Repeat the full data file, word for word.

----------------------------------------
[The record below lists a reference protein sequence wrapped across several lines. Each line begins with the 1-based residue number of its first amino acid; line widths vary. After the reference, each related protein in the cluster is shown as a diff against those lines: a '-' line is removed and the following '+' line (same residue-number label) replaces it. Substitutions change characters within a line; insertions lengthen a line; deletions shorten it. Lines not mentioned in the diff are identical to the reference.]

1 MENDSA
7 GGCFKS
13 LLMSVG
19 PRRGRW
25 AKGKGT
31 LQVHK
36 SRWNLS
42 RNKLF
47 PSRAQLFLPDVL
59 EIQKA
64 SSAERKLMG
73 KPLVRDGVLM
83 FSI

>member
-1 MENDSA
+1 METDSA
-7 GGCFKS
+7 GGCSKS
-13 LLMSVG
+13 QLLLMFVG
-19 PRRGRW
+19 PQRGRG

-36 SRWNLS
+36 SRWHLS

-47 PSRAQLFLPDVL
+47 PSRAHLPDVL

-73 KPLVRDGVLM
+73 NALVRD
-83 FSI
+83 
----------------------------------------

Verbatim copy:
[The record below lists a reference protein sequence wrapped across several lines. Each line begins with the 1-based residue number of its first amino acid; line widths vary. After the reference, each related protein in the cluster is shown as a diff against those lines: a '-' line is removed and the following '+' line (same residue-number label) replaces it. Substitutions change characters within a line; insertions lengthen a line; deletions shorten it. Lines not mentioned in the diff are identical to the reference.]

1 MENDSA
7 GGCFKS
13 LLMSVG
19 PRRGRW
25 AKGKGT
31 LQVHK
36 SRWNLS
42 RNKLF
47 PSRAQLFLPDVL
59 EIQKA
64 SSAERKLMG
73 KPLVRDGVLM
83 FSI

>member
-1 MENDSA
+1 METDSA
-7 GGCFKS
+7 GGCSKS
-13 LLMSVG
+13 QLLLMFVG
-19 PRRGRW
+19 PQRGRG

-36 SRWNLS
+36 SRWHLS

-47 PSRAQLFLPDVL
+47 PSRAHLPDVL

-73 KPLVRDGVLM
+73 NALVRD
-83 FSI
+83 